Interrogatories – legal jargon for formal, written questions to an opposing party – have long been part of the government’s playbook in Department of Defense security clearance and public trust adjudications. Now, other federal agencies like the Department of Homeland Security and Office of Personnel Management are increasingly following suit.

Security clearance and public trust (re)applicants should take notice of this development. Receiving a letter from personnel security officials asking for “clarification” or “additional information”, as interrogatory letters are often worded, may seem innocuous, but appearances can be deceiving. Similarly, the procedural machinations of adjudication may seem obscure and irrelevant to most applicants, but they can actually have a major impact on outcome.

Part of the reason for this is what the interrogatories themselves signify. Our anecdotal evidence suggests that perhaps only 5-10% of all security clearance and public trust applicants receive interrogatories. If you’re receiving them, it’s a sign that your case is already under extra scrutiny.

Unfortunately, many recipients don’t treat interrogatories as a warning sign of potential trouble. In my experience, far too many applicants respond carelessly and without an understanding of why certain questions are being asked. In doing so, these folks start the process of sinking their own ship by locking themselves (and any legal counsel they may subsequently hire) into problematic statements or defenses that lack merit. Some ill-construed responses actually compound problems by introducing entirely new issues of adjudicative significance into the case. I call this the “I only snorted cocaine because I was drunk” defense.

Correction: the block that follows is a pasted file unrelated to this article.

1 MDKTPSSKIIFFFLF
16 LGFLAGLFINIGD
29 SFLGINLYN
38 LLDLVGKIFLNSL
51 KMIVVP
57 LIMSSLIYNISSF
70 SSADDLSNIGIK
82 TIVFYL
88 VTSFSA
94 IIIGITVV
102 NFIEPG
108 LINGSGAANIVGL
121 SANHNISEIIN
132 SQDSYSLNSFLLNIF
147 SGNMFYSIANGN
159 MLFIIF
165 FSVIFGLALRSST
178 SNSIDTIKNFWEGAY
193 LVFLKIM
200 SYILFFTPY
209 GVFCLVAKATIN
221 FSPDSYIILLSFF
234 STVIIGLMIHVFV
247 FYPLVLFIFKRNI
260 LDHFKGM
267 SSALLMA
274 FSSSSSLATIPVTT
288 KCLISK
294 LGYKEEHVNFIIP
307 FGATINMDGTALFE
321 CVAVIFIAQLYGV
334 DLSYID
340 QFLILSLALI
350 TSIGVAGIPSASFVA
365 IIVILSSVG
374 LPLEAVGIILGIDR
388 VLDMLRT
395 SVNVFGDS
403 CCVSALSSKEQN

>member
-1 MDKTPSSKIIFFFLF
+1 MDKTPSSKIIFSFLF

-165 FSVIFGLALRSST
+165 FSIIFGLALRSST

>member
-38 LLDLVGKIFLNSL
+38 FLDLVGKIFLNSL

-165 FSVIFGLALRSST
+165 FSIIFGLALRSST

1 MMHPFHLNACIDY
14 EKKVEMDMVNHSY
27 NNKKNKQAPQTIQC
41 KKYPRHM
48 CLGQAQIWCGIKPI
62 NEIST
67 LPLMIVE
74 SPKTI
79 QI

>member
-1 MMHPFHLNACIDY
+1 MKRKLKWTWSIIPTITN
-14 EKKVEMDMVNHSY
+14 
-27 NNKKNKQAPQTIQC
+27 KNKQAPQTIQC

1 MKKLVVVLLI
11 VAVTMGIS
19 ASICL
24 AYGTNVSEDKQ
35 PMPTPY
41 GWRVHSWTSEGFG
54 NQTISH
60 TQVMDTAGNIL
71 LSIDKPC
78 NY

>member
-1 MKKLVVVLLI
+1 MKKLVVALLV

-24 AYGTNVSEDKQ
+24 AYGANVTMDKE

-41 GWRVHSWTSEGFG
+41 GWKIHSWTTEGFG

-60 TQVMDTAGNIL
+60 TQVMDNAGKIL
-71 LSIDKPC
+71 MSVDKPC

As a lawyer, I’ll be the first to tell you that lawyers are not the antidote to every problem in life. But, if you’re in receipt of interrogatories from personnel security officials, taking a “wait and see” approach to retaining legal counsel is likely to be a costly mistake that you can’t unwind.

Lawyers are not miracle workers and are constrained in their ability to obtain favorable outcomes for their clients by, among other things, their client’s prior statements, admissions, and defenses. These days, most savvy security clearance holders and applicants know to retain legal counsel for responding to a Statement of Reasons or representation in an appeal hearing; but the ultimate goal is to avoid those time-consuming stressors and expenses in the first place. Going it alone for the first stage of the case and then hiring a lawyer later is the literal definition of self-sabotage.

Responding to interrogatories is a chance to make your case for a favorable adjudication before a final decision is made regarding denial or revocation. Take that gift for what it is while avoiding a response that could inadvertently make things worse. Retain competent and experienced legal counsel at the outset.


This article is intended as general information only and should not be construed as legal advice. Although the information is believed to be accurate as of the publication date, no guarantee or warranty is offered or implied.  Laws and government policies are subject to change, and the information provided herein may not provide a complete or current analysis of the topic or other pertinent considerations. Consult an attorney regarding your specific situation. 

Related News

Sean M. Bigley retired from the practice of law in 2023, after a decade representing clients in the security clearance process. He was previously an investigator for the Defense Counterintelligence and Security Agency (then-U.S. Office of Personnel Management) and served from 2020-2024 as a presidentially-appointed member of the National Security Education Board. For security clearance assistance, readers may wish to consider Attorney John Berry, who is available to advise and represent clients in all phases of the security clearance process, including pre-application counseling, denials, revocations, and appeals. Mr. Berry can be found at